Efficient Transport and Trade Facilitation
For developing countries to attain trade-related growth they need to improve their supply capacities and improve the international competitiveness of their enterprises. Efficient transport services are essential for this process. The benefits to be derived by developing countries from globalization will depend largely on their capacity to build up efficient trade and transport infrastructure and services that will reduce transaction costs. The process of globalization is closely linked to changes in transportation practices and patterns, which are primarily reflected in the exponential growth of containerization and international multimodal transport. Transport is also a prerequisite for enterprise development and consequently the development of productive capacities. Access to adequate transport services is a major part of the enabling environment for business and investment, together with the appropriate legal and regulatory framework and other infrastructure. Transport has been a sector where private-public sector partnerships have been relatively advanced, and the sector´s experience can well be drawn on by other industries in their search for coherent strategies for investment and the improvement of productive capacities.
The successful development of efficient transport services depends not only on basic transport infrastructure but, more importantly, on the establishment of effective mechanisms that warrant the most efficient use of available infrastructure. The problem in many developing countries is that regulation, planning and management of the different elements of trade-supporting infrastructure are highly disjointed and without effective coordination. Laws and regulations governing the conduct of trade and the organization of trade-supporting services and infrastructure are often outdated. There is thus a need to develop modern policies, administrative arrangements and management practices that bridge both institutional and organizational disparities and inconsistencies.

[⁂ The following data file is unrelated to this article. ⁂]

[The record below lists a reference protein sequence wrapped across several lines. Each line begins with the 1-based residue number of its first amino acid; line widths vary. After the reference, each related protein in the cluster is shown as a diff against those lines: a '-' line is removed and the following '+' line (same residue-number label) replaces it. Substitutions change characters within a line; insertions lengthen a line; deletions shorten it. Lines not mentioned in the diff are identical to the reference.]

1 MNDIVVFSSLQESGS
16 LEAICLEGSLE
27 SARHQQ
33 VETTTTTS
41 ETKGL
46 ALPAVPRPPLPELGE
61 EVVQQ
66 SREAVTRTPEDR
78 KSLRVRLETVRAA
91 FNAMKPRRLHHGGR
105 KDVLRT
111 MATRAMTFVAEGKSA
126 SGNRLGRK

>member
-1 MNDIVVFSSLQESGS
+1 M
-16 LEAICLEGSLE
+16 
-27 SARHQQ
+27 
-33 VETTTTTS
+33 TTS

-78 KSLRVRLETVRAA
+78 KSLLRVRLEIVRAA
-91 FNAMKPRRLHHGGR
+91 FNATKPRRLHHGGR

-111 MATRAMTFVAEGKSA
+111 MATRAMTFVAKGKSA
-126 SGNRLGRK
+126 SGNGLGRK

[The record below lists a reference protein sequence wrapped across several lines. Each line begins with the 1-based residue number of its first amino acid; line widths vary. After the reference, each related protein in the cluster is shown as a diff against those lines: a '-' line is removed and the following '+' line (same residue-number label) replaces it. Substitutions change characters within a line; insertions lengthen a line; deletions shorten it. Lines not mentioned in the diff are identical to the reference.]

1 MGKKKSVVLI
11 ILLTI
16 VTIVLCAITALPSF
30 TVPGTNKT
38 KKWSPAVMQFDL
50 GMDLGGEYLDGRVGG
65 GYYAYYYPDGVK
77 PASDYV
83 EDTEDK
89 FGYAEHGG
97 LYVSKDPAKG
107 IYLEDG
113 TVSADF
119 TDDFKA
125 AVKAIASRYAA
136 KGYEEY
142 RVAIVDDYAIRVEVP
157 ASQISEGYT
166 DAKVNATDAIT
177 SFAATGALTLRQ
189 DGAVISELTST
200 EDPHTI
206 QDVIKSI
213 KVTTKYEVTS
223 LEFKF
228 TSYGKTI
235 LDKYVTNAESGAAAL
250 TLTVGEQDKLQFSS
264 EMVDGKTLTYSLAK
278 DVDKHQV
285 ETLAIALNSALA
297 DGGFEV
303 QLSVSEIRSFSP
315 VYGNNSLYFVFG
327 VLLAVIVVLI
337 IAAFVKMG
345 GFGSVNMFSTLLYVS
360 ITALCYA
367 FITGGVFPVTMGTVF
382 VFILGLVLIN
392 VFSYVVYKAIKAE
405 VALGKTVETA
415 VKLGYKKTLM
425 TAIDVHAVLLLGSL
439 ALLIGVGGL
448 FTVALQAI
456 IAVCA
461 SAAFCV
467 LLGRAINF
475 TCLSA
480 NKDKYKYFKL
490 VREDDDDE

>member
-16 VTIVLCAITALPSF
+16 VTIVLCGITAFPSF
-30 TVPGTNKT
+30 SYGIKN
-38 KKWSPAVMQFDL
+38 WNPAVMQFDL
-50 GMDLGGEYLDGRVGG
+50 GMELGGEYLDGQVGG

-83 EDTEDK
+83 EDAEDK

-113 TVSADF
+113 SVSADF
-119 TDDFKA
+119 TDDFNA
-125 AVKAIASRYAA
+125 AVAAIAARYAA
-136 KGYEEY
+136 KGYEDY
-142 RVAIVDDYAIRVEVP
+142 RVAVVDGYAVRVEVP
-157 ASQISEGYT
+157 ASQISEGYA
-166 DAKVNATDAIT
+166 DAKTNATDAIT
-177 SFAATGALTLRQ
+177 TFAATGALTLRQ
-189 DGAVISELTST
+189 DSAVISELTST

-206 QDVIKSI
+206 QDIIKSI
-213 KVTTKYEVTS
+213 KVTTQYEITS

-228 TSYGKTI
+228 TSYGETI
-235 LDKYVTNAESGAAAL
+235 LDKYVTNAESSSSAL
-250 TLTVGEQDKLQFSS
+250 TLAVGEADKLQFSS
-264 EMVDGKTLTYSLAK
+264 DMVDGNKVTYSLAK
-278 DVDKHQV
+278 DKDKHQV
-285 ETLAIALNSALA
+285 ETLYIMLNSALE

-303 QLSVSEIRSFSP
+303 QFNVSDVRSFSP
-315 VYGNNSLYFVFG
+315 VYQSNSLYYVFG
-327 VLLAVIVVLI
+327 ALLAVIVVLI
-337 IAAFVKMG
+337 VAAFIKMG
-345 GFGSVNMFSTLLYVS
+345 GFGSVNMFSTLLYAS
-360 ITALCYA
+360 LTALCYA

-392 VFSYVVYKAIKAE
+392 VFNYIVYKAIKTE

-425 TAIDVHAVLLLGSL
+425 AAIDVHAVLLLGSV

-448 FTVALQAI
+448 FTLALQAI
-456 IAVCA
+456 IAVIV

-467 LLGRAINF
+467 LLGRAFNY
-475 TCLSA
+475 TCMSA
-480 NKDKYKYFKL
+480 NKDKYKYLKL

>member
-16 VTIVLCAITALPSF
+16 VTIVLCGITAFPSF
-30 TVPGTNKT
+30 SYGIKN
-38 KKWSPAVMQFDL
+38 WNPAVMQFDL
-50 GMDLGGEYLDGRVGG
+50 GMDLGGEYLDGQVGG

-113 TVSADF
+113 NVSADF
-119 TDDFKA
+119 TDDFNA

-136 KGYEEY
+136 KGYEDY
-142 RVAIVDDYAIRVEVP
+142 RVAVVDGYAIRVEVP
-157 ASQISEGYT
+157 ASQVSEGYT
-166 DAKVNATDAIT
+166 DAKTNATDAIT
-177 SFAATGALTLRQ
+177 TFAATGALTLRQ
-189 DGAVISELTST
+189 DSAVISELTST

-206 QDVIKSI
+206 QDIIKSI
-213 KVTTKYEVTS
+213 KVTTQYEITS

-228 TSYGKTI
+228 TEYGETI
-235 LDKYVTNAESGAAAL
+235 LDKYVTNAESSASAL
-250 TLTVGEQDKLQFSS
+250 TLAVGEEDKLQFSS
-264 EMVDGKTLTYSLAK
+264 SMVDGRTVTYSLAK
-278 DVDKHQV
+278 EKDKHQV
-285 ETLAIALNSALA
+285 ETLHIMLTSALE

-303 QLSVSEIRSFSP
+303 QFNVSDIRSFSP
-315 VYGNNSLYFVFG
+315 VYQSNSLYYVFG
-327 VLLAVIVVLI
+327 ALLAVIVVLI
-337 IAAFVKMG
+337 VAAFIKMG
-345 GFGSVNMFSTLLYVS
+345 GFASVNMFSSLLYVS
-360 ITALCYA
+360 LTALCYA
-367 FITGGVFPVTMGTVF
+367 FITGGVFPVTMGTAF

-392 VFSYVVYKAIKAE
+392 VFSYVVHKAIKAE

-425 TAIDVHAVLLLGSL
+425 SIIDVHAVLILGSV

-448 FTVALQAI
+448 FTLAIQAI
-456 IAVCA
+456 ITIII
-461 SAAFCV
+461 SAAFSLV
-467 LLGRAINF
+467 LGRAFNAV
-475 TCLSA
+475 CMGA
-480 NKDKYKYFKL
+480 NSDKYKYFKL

Any trading nation in today´s global market is forced to adjust to the trade management practices of its partner countries and, by implication, to the practices of the international logistics and transport industry. The trading community must therefore take a close look at its value-added chain (supply chain management), and government must stimulate effective transport management systems by providing a physical and regulatory infrastructure that will allow the establishment of efficient trade- and transport-related services. For developing countries this also concerns the need to cope and comply with standards and requirements of trading partners.
The ever-increasing importance of linkages based on efficient and adequate transport services, together with the creation of an enabling trade facilitation environment, has been at the root of UNCTAD´s efforts to mainstream transport and trade facilitation on the international development agenda. This is also reflected in proposals put forward for consideration at UNCTAD XI. At the same time, the increasing demand for technical assistance by member States in this area clearly underlines the timeliness of UNCTAD´s approach to transport in the development process. In this context, I am pleased to inform you that UNCTAD has been called upon to undertake a major trade logistics programme as part of the international community´s undertaking to assist the rehabilitation of Afghanistan.
Further new challenges with respect to enhancing transport security have emerged in the past couple of years. Governments, industry and trading parties are faced with the new mandatory requirements. However as the General Assembly has agreed in its recent resolution, any security measure would need to be taken in a manner that is least disruptive of normal trade and related practices. For many developing countries, the financial costs and technical expertise required, and the tight time schedule for compliance, are of particular concern. Many are looking to the international community to provide the necessary assistance and guidance for implementation. One important issue, however, is the impact of these measures on the international trade and transport services of developing countries. Some of these issues could be considered in this forum and in the context of UNCTAD XI.